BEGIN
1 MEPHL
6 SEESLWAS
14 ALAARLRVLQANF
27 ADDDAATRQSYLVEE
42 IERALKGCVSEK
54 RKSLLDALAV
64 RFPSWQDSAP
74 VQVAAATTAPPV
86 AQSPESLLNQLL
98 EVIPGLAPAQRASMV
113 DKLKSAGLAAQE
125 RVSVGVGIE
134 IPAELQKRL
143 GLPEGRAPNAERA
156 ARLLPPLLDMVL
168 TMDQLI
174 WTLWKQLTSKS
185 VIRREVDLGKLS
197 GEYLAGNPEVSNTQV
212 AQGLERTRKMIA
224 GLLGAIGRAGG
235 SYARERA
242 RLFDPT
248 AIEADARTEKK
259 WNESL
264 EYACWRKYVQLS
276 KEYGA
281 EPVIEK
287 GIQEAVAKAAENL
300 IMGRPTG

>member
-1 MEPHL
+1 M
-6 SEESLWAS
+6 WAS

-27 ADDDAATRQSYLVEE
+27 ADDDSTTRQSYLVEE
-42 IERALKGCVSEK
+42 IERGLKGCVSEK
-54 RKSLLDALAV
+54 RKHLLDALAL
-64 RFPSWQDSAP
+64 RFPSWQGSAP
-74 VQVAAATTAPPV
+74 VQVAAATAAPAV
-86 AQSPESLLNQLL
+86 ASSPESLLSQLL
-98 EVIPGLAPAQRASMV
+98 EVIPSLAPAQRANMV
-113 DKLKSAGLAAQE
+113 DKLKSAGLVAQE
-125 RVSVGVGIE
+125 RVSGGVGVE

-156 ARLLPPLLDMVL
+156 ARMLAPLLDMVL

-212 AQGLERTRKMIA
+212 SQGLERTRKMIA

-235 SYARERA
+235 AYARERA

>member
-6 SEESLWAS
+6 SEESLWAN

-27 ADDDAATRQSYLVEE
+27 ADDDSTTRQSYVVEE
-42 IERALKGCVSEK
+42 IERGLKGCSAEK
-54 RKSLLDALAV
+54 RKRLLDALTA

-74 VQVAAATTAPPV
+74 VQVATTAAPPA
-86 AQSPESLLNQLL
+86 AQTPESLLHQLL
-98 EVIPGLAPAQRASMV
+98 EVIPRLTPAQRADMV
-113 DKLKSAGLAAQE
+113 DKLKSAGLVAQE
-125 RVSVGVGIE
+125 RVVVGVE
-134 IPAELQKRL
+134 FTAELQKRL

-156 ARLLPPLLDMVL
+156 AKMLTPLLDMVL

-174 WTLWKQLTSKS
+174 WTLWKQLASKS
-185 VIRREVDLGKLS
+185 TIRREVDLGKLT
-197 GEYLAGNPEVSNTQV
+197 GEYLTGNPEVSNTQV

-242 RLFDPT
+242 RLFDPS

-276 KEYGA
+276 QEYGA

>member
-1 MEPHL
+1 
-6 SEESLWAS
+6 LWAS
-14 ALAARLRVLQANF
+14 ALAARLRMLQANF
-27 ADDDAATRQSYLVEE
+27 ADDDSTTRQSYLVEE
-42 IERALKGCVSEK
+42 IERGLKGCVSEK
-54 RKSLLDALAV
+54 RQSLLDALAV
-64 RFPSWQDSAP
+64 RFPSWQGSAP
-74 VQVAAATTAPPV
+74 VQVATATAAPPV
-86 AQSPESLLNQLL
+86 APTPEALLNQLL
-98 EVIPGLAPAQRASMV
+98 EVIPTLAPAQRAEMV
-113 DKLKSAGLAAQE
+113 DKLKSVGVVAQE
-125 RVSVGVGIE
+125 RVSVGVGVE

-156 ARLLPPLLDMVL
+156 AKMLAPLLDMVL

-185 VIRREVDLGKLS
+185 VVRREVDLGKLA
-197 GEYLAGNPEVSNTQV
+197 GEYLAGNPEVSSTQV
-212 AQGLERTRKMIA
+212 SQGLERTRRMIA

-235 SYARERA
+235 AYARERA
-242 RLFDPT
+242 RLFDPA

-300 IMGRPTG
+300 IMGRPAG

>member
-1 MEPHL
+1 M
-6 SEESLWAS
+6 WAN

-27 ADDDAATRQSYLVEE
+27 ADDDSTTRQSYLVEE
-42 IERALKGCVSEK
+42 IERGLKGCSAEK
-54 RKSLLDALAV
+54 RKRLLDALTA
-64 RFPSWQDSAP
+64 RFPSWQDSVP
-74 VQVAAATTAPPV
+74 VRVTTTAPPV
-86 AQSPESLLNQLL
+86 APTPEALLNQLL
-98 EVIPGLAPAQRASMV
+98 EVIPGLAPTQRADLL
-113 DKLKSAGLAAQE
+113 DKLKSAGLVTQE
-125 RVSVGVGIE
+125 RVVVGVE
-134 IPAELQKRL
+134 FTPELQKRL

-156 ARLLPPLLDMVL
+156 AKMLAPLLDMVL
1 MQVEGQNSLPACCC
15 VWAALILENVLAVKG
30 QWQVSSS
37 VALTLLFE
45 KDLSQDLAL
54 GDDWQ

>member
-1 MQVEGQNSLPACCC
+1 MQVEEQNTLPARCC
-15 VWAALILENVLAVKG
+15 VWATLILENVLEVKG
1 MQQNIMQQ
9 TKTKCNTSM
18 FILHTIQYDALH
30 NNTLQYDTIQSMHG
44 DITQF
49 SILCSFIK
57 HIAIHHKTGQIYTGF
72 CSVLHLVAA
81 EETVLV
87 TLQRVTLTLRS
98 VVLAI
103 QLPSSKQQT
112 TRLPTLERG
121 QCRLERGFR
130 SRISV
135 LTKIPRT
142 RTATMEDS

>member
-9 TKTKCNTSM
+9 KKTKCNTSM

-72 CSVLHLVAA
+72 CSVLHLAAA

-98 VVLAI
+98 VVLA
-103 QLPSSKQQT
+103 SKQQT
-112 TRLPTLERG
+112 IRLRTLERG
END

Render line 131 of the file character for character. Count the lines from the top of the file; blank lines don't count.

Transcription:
+300 IMGRPAG